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PostPosted: Thu Nov 30, 2006 7:28 am 

Joined: Mon Dec 12, 2005 5:26 pm
Posts: 7493
Elizabeth wrote:
Having kept an eye on this excellent forum over the last six months I'm sure that someone out there will have some something that is sadly missing where we live.

The question is: should we appeal and with the results that he has would he have a chance?

He is currently at a private school that follows the National Curriculum. His teacher, who is new to the school from an 11+ area in the UK last year, was surprised that he did not make the grade. She is sure that he will get good level 5s this year - he had level 5 in Maths at the end of year 5. He has also come top in all science tests this year - commendable considering that he is nearly a year younger than most children in his class - (they have a different age entry to schools). Our Head was also surprised and has been very supportive of our application as she feels that he is the 'right sort of child' for an academic, sports orientated school. :lol:

As his parents we are convinced that he really is grammar school material. Are the fact that he is out of the country and had to sit the exams alone in the Head's office worth mentioning. His father was also away on business whilst he was doing the exams.

I feel very 'out of the loop' over here so any advice would be great. :)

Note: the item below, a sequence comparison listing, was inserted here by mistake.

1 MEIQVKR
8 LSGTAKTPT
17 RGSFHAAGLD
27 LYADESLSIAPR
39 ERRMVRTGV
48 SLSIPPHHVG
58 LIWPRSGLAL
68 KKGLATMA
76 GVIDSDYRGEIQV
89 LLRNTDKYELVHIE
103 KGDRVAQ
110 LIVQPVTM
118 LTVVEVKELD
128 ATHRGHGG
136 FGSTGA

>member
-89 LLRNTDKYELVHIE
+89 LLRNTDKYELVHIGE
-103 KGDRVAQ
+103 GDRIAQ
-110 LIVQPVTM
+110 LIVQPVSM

Sally-Anne wrote:
Hi Elizabeth

I have no idea what the appeals process is from overseas - I'm not sure that it has ever come up on this forum. My guess is that you simply submit the same paperwork as locals, but don't attend the panel hearing.

I think Etienne will agree with me that on 112 and 115 you are probably going to struggle to win an appeal, but if you have the advantage of not having to face the panel, why not have a go anyway? Put together your best case and post it off. I don't think the disadvantages you describe are necessarily mitigating circumstances, so put together the best case you have on academic grounds.


I agree with Sally-Anne.

I'm afraid there are some particular difficulties when appealing from abroad. The system is the same, but would you fly in for the appeal? Appeals heard in absentia, when the panel have no opportunity to question you, are much less likely to succeed.

You have some good points: the fact that the school follows the NC, and the level 5 standard in Maths last year. Your son also seems to be doing well at Science.

However, the 11+ scores are not high, and you appear to have no compelling extenuating circumstances.

A good school report will help, but it is difficult for an appeal panel to know objectively how the standard of work compares with that of a local school. How would you prove that your son’s current school has very high standards? The more evidence you have of the school’s academic reputation, preferably in writing, the better.

I note that you have the headteacher’s support, and that there is a teacher with 11+ experience, but there is bound to be a question mark over how well a foreign-based school understands the standard required for Buckinghamshire.

Time and money permitting, a report from a qualified educational psychologist (using WISC or BAS tests) might provide useful additional evidence, especially if the outcome is very favourable (e.g. results at the 90th+ percentile).

Best wishes


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